Does Facebook Lead You to Infidelity and Divorce?

May 29, 2014

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Social networks let us stay connected. Facebook allows us to find people we haven’t seen in a long time. Twitter is a great way to stay up-to-date on news and things going on in the world.

While these social networks are great tools to connect with others, research has found that they help disconnect us from our significant others.

A survey of Facebook users last year (ages 18 to 82) found that those who spent excessive time on Facebook were more likely to experience conflict in their relationships. These conflicts were more apparent in relationships less than three years old and often led to cheating, a breakup, and divorce.

Most of the conflicts were a result of excessive monitoring of the significant other’s Facebook page, which led to feelings of jealousy and arguments concerning past partners. 

Also apparent was that those that spent more time on Facebook were more likely to reach out to other Facebook users, even those of the opposite sex. This practice may lead to infidelity.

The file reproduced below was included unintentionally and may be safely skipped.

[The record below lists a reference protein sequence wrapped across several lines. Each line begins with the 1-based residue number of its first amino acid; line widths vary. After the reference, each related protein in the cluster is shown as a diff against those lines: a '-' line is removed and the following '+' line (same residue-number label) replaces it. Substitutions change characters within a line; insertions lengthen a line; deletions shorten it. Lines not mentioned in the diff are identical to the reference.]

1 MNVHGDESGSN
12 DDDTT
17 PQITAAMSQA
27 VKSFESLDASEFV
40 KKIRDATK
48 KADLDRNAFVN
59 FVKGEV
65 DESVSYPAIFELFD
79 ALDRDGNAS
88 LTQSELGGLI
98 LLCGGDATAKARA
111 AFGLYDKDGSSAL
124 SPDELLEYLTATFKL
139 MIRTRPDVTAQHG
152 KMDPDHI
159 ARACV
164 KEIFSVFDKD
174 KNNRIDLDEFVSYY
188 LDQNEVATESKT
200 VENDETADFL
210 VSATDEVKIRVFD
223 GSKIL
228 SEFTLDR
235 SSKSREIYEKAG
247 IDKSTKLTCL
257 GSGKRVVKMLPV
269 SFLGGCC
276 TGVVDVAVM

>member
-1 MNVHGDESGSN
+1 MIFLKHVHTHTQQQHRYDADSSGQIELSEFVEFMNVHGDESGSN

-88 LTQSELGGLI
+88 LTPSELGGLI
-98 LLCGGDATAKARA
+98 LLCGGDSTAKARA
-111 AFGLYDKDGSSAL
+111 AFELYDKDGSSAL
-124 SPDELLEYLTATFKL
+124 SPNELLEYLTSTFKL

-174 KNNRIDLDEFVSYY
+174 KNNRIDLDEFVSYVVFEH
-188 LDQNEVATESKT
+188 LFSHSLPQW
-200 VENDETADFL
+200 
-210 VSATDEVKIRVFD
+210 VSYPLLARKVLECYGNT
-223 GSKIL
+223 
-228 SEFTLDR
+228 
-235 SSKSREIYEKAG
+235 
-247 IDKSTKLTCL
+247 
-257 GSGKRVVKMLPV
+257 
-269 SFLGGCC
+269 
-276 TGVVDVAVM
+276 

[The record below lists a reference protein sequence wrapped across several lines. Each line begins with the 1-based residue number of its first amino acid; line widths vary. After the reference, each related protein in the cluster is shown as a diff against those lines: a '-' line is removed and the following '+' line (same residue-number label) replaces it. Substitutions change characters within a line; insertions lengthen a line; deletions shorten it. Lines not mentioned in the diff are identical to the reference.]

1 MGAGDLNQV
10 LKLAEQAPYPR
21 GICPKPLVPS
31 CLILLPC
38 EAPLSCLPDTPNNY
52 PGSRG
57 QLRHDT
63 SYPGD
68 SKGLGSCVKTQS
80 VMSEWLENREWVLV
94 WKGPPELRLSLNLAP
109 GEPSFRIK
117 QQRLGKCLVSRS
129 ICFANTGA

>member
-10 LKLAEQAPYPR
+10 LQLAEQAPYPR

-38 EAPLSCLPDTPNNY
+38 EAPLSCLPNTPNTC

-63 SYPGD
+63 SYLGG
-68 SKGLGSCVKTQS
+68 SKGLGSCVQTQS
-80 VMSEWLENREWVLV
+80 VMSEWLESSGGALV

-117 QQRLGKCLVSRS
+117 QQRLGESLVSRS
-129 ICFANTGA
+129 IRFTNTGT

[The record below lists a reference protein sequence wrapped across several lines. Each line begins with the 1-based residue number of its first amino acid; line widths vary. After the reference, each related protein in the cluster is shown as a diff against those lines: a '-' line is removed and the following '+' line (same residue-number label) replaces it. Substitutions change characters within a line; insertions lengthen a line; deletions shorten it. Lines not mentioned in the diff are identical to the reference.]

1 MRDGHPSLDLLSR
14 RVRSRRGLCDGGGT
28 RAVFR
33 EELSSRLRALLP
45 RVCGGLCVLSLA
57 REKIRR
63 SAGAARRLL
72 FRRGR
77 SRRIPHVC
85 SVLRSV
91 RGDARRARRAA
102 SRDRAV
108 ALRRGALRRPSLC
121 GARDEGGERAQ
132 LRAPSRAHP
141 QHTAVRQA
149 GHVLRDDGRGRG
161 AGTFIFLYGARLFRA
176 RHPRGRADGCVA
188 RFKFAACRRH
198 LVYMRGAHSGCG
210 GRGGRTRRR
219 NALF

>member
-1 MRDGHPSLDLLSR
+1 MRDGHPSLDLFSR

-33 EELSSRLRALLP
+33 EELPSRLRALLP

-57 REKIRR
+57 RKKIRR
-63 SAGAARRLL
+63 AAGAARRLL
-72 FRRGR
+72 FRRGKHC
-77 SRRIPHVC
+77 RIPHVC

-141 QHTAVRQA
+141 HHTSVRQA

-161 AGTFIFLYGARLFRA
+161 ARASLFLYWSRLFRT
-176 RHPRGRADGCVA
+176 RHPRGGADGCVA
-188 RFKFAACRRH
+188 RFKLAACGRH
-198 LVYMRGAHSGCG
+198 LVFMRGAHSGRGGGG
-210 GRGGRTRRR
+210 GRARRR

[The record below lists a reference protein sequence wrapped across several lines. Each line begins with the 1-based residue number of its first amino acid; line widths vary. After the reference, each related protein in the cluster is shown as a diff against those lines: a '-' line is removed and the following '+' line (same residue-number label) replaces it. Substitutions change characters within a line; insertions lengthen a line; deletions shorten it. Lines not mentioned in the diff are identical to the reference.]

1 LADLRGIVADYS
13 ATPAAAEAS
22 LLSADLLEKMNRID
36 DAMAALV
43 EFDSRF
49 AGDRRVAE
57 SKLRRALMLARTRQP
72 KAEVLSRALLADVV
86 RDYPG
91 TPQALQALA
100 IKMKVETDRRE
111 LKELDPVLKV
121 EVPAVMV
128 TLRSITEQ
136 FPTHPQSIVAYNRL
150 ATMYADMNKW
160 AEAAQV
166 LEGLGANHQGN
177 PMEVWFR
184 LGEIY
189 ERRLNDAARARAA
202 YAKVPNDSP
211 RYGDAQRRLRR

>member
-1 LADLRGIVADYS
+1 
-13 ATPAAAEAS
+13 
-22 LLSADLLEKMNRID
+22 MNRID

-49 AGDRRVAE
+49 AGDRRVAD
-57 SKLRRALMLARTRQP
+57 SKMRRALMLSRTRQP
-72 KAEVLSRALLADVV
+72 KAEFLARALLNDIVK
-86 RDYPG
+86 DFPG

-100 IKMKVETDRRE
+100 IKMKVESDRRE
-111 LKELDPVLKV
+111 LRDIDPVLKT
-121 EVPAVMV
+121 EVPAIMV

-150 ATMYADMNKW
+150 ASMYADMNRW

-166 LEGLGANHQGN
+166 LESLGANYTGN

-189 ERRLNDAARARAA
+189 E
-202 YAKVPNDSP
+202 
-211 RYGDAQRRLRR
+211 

Another study by the same group looked specifically at the effects of Twitter on relationships. Twitter users between the ages of 18 and 67 were surveyed.  In short, the more active a person was on Twitter, the more likely their relationship ended in cheating, breakup or divorce due to Twitter-related conflicts.

There was one key difference in the results of the two studies. With Facebook users, the negative effects of excessive Facebook use were apparent mostly in the relationships less than three years old.  With Twitter users, the negative effects of excessive Twitter use were apparent in all relationships, regardless of how long the couple had been in a relationship.

In summary, those who use Facebook or Twitter excessively without filtering who they chat with should consider cutting back to a moderate amount of time, especially if the excessive usage is causing contention in their relationship.  One other idea would be to create a shared social media account and apps that help facilitate communication between couples.

Sources: http://www.cnet.com/news/twitter-leads-to-divorce-and-infidelity/, http://www.cnet.com/news/too-much-facebook-can-make-you-unfaithful/